BANGARMAU: Fifty-eight HIV positive cases across three villages – Prem Ganj, Kareemuddin Nagar and Chakmeera, each with a population around 5,000 -- in Bangarmau Tehsil seem more like just the tip of an iceberg. Population on target of the killer virus is huge and the menace is monstrous as the majority is still unscreened, unmapped.
Banagramu has total 55 gram sabhas with a population over 2.5 lakh. The HIV screening camps since last year have thrown up just a small sample of the ominous presence of a bigger lurking danger which entire Unnao district is exposed to.
“The number of HIV positive patients must be much higher in Unnao. The virus might have had spread its tentacles to pockets beyond Bagnarmau. Only screening is needed to map the cases,” says Dev Prakash, a social activist associated with an NGO active in the area.
Notably, the killer strains had emerged in residents of three villages in July last year during a routine screening. 12 people had tested positive then for the virus from Prem Ganj alone. Another 13 tested positive during another round of screening in November, last year in the same villages. In January end this year, the state AIDS Control body screened 566 more people, of whom 33 gave confirmed positive results.
Five more persons reacted positive to HIV. While the onus of spread has been put on a quack Rajendra Yadav, now in police net, everyone – right from medical authorities to social activists – is wondering if other factors were also involved in the spread.
The victims are somehow made to believe that it was only Rajendra Yadav, the jhola chhap doctor – who distributed them the virus along with the same set of medicines and an injection for all ailments.
Yadav, a native of village Rasoolpur Roori of the same tehsil used to pedal his clinic in a bag to a dingy room near Bangarmau Sanskrit Vidyalaya to attend to his hundreds of patients daily.
“We are told that ‘Rs 10 doctor’ (as Yadav is popular known among villagers) used to administer injection to everyone with same syringe and that has infected so many people with this deadly virus,” says a victim who admits to have approached the quack several times. He then curses the apathy of CHC doctors and lack of health facilities which forced the villagers to approach Yadav.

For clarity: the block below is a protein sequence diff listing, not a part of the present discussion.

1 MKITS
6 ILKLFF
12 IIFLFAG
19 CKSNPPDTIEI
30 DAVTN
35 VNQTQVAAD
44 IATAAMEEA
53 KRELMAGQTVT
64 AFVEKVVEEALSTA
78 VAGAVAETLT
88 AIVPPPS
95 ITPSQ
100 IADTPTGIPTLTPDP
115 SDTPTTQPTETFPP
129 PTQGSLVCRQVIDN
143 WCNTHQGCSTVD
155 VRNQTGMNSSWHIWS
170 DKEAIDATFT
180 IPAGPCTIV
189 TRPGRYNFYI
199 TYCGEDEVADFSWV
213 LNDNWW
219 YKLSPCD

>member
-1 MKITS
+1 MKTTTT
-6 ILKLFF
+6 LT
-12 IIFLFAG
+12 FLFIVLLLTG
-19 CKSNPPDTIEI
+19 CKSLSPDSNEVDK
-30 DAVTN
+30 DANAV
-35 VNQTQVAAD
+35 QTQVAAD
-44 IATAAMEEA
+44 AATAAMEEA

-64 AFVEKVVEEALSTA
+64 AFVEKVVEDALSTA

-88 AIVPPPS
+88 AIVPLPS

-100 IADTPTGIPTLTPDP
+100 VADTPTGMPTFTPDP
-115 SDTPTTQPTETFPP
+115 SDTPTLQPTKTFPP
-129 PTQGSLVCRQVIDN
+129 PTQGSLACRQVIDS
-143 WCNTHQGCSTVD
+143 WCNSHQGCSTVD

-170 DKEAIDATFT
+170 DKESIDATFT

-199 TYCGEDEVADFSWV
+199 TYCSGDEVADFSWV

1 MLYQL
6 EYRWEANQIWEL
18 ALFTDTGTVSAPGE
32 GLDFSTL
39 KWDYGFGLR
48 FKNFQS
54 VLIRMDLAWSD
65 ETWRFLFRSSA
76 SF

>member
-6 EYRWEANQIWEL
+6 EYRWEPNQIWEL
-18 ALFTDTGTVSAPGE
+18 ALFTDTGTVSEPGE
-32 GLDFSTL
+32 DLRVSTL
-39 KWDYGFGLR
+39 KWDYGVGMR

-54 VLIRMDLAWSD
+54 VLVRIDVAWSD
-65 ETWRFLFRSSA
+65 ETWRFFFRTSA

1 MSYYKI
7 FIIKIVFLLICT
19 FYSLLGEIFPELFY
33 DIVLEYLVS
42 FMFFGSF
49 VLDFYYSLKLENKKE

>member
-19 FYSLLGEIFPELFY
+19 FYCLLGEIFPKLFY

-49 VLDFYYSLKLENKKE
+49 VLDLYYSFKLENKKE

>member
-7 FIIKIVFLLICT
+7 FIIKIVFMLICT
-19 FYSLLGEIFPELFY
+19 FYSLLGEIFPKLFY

Unnao CMO, SP Chowdhary, also feels that village’s large migratory population could be behind the spread. “Those who go out to work and return to the family once in a while are potential tools to spread the virus,” he avers.
“A huge influx of migrant workers involved in the construction of the Lucknow-Agra Expressway during 2013-14 could have played a role in infliction especially in Prem Ganj,” says a social activist adding that those labourers used to solicit services of sex workers active in Bangarmau. The expressway is just 3 km away from Bangarmau town and Prem Ganj, which has reported the highest number of cases, is located close to the expressway.
Even high prevalence of TB has made this pocket of the state vulnerable to HIV, feels another activist working among villagers.
Meanwhile, panic has gripped the residents of adjoining villages too. Manku of Bhatpuri is a worried man for he wants the dreaded march of HIV to stop but it is possible only if the reason is known.
“My village must also be in its grip which would be revealed only when the screening will be done,” he rues. The agony has no bounds. Disease on one side, the stigma on the other. Relationships are breaking and people are being silently ostracised.
Lokesh (name changed), of Prem Ganj, is ready to migrate to some other place. His elder sister’s proposed marriage is on rocks. “Didi was engaged to a youth of neighbouring Hardoi district and marriage was fixed for next month. But since this news, her in-laws stopped taking our calls. When we pursued, they refused to the proposal,” shares worried Lokesh.
"We are not infected but for us now migration is the only option to ward off this stigma,” he adds as he has four sisters to be married off."
Anuj of Chakmeer has a different dilemma. A peon at a government office in Lucknow, he feels isolated at the workplace as “people are avoiding to sit with me, eat with me or even talk to me,’ he states his agony.
"I feel ostracised though I have tested negative,” says Anuj.